Instructional Technology Adaptation Proposal
The Chalk-less classroom: Use of computer resources to improve traditional
lectures in mathematics courses
Funding for this proposal will be used in the teaching of two courses
in Fall 1999 in the media-equipped classroom, room 120 in the Physics
Mth 103X: Honors Intermediate calculus
Mth 131: Elementary differential equations
The use of touch-sensitive displays and digital writing tablets to augment
computer resources in media equipped classrooms will lead
to dramatic improvements in classroom lectures. Multi-media equipment with
digital writing input will allow teachers to interactively present lessons
while facing the class and will enhance and accelerate old style chalk
and talk lectures. In additions to classroom presentations,
will automate production of digitized class notes for web access by students.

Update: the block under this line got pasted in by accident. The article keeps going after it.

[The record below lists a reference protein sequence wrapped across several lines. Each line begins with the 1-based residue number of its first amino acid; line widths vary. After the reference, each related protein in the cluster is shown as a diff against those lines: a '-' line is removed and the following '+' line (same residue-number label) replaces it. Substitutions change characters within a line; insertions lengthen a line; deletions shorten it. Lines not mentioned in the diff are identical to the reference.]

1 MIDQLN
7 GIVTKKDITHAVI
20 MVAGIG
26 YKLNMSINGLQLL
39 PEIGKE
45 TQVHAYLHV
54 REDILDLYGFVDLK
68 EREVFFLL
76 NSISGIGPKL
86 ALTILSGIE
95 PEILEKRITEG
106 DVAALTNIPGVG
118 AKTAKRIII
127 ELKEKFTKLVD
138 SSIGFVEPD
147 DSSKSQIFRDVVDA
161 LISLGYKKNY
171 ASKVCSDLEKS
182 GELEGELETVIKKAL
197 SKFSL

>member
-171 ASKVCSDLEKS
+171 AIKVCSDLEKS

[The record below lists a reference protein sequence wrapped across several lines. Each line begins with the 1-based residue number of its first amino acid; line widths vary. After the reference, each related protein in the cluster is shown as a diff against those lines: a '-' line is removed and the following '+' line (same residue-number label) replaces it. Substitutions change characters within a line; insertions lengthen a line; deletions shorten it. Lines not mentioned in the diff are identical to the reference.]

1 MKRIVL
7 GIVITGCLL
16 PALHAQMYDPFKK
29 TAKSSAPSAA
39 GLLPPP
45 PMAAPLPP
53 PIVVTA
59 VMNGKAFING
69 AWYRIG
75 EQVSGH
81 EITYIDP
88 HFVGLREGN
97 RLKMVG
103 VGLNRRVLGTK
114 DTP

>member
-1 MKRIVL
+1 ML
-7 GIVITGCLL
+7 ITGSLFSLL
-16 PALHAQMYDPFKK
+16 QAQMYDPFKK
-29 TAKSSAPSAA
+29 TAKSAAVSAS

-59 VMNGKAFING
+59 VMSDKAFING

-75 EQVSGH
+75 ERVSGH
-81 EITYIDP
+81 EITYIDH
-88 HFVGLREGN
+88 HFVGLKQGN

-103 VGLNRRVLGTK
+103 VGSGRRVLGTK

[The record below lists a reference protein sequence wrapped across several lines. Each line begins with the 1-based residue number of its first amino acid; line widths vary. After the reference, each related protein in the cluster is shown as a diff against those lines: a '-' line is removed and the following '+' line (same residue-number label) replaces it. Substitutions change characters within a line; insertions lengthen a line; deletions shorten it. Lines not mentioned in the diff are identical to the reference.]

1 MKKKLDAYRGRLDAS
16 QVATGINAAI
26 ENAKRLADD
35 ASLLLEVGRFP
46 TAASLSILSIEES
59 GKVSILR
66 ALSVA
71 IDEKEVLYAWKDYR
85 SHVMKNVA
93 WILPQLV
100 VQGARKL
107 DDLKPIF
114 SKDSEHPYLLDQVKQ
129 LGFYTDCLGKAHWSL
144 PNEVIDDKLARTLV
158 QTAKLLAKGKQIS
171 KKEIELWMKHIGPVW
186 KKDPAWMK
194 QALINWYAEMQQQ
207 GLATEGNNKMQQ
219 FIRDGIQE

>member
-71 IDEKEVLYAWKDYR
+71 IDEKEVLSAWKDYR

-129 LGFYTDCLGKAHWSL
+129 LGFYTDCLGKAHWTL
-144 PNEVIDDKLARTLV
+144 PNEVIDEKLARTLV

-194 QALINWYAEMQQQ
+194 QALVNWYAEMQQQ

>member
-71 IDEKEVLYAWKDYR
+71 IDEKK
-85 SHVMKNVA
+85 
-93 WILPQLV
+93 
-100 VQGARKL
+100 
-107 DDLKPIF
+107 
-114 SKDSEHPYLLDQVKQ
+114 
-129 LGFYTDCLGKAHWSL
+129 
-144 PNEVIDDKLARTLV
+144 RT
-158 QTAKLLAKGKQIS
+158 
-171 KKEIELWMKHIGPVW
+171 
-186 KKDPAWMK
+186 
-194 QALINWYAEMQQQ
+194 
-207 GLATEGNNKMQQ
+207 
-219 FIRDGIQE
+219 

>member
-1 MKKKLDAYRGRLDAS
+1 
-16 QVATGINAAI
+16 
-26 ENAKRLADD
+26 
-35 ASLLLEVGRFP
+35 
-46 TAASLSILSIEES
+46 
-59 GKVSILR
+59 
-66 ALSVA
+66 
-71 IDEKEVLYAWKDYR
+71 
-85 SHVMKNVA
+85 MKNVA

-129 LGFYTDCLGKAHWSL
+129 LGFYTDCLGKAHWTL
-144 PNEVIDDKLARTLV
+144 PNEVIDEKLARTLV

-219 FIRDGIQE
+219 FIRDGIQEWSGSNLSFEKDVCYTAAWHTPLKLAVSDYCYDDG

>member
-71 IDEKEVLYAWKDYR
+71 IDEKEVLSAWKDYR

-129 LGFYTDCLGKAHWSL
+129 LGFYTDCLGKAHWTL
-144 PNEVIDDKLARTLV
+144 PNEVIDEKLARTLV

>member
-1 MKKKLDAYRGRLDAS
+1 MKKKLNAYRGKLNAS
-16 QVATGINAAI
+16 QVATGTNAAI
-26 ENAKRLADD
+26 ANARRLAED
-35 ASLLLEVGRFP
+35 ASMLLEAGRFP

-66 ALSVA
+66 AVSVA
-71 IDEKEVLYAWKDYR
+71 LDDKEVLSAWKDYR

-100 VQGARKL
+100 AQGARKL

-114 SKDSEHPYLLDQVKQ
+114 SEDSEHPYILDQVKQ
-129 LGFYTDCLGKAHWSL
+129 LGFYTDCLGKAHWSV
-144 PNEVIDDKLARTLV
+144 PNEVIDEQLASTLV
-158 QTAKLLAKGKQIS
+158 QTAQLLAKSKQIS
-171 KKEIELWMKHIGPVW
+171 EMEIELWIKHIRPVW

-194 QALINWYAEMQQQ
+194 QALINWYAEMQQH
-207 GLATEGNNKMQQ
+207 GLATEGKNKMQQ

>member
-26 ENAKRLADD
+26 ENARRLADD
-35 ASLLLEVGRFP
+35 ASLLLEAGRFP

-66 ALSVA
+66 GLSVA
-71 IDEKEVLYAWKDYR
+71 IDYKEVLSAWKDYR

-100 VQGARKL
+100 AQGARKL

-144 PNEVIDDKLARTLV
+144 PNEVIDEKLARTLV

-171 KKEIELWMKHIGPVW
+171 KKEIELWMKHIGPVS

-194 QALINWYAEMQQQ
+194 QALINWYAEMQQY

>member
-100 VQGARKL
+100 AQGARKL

Multi-media equipment and modern information technology has made some dramatic
improvements possible in the level of quality of classroom presentations.
Detailed structures can be clearly depicted with high quality images, and
complex dynamics can be illustrated through computer animation. Yet, at
times, the same multi-media technology can become obtrusive and disrupt
the flow of a lecture, ultimately impairing the learning process. This
proposal describes how computer resources can be made into more natural,
integral components of classroom lectures through the addition of input
devices for digital writing.
The Mathematics department currently has one media-equipped
classroom; this is room 120 in the Physics building.
This classroom has a computer projection system, VCR, and web multi-casting
capabilities. I have used many of these capabilities in the course of teaching
two classes in this room in 1998-1999:
Some of the instructional technology resources I employed for these classes
In particular, through the use of my visualization programs I was able
to present three-dimensional views of complicated curves and surfaces in
my Mth 103 course that would otherwise be too difficult to accurately draw
on a chalkboard. This proposal is based on my experience using the multi-media
resources of this classroom and from my interactions with other faculty
members also using those facilities.
Mth 103: Intermediate Calculus (fall 1998)